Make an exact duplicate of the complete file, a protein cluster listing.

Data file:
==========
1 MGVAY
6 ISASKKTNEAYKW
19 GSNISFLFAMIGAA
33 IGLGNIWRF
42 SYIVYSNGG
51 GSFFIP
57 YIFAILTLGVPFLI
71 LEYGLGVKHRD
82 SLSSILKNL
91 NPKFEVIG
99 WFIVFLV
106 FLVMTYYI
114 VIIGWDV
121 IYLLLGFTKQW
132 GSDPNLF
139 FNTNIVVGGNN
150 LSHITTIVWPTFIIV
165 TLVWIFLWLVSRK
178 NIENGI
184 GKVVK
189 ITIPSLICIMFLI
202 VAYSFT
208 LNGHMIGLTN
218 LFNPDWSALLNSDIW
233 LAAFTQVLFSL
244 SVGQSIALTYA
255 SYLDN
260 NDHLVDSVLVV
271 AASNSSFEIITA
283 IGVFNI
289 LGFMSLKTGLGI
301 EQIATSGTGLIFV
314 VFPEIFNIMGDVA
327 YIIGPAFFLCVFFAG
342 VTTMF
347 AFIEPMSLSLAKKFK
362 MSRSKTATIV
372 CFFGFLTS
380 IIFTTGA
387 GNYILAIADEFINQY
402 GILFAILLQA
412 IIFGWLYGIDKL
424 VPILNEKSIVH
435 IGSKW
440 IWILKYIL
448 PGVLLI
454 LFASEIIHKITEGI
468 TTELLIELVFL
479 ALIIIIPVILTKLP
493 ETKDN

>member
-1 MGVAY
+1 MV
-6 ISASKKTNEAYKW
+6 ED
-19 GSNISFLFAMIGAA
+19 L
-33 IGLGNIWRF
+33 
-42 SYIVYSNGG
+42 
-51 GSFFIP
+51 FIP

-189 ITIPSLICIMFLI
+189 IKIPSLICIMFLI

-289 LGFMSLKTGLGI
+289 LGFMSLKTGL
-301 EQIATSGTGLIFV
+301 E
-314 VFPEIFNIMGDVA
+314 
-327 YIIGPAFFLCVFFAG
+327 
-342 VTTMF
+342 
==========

1 MGVAY
6 ISASKKTNEAYKW
19 GSNISFLFAMIGAA
33 IGLGNIWRF
42 SYIVYSNGG
51 GSFFIP
57 YIFAILTLGVPFLI
71 LEYGLGVKHRD
82 SLSSILKNL
91 NPKFEVIG
99 WFIVFLV
106 FLVMTYYI
114 VIIGWDV
121 IYLLLGFTKQW
132 GSDPNLF
139 FNTNIVVGGNN
150 LSHITTIVWPTFIIV
165 TLVWIFLWLVSRK
178 NIENGI
184 GKVVK
189 ITIPSLICIMFLI
202 VAYSFT
208 LNGHMIGLTN
218 LFNPDWSALLNSDIW
233 LAAFTQVLFSL
244 SVGQSIALTYA
255 SYLDN
260 NDHLVDSVLVV
271 AASNSSFEIITA
283 IGVFNI
289 LGFMSLKTGLGI
301 EQIATSGTGLIFV
314 VFPEIFNIMGDVA
327 YIIGPAFFLCVFFAG
342 VTTMF
347 AFIEPMSLSLAKKFK
362 MSRSKTATIV
372 CFFGFLTS
380 IIFTTGA
387 GNYILAIADEFINQY
402 GILFAILLQA
412 IIFGWLYGIDKL
424 VPILNEKSIVH
435 IGSKW
440 IWILKYIL
448 PGVLLI
454 LFASEIIHKITEGI
468 TTELLIELVFL
479 ALIIIIPVILTKLP
493 ETKDN

>member
-1 MGVAY
+1 MV
-6 ISASKKTNEAYKW
+6 ED
-19 GSNISFLFAMIGAA
+19 L
-33 IGLGNIWRF
+33 
-42 SYIVYSNGG
+42 
-51 GSFFIP
+51 FIP

-189 ITIPSLICIMFLI
+189 IKIPSLICIMFLI

-289 LGFMSLKTGLGI
+289 LGFMSLKTGL
-301 EQIATSGTGLIFV
+301 E
-314 VFPEIFNIMGDVA
+314 
-327 YIIGPAFFLCVFFAG
+327 
-342 VTTMF
+342 